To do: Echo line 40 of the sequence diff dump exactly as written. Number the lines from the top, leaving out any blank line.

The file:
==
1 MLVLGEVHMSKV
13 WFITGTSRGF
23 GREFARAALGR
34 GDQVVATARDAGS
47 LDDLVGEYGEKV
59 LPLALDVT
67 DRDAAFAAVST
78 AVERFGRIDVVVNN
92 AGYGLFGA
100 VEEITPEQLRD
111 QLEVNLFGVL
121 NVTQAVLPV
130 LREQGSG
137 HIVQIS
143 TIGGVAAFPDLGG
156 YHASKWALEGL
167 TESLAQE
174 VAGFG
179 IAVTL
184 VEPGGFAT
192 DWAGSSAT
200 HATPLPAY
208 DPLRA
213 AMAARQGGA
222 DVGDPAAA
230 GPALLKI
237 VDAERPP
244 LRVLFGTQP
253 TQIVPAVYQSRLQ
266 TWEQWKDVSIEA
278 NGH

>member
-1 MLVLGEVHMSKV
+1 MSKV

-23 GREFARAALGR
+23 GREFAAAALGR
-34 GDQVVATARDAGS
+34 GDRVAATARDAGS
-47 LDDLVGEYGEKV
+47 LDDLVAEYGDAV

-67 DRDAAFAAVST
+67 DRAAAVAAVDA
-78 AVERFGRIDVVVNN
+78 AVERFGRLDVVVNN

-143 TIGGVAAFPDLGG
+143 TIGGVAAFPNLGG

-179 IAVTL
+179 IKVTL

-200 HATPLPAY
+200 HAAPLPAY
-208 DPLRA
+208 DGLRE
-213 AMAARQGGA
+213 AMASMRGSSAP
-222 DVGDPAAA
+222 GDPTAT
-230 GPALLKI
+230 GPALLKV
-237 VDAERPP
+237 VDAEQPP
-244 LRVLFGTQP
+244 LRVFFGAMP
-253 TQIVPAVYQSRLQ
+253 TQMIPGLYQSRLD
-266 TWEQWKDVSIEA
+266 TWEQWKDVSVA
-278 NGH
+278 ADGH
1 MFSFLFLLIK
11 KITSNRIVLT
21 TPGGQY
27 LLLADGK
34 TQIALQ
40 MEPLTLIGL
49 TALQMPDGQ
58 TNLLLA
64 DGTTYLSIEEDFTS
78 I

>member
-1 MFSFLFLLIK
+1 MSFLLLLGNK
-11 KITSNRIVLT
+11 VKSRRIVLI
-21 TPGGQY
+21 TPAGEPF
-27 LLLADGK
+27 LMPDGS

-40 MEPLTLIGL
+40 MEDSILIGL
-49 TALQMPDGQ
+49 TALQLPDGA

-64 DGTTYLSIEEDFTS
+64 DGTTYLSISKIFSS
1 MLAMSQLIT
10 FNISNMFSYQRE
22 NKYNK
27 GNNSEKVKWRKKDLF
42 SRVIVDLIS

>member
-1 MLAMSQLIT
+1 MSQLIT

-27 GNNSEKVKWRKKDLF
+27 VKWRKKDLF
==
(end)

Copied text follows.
+47 LDDLVAEYGDAV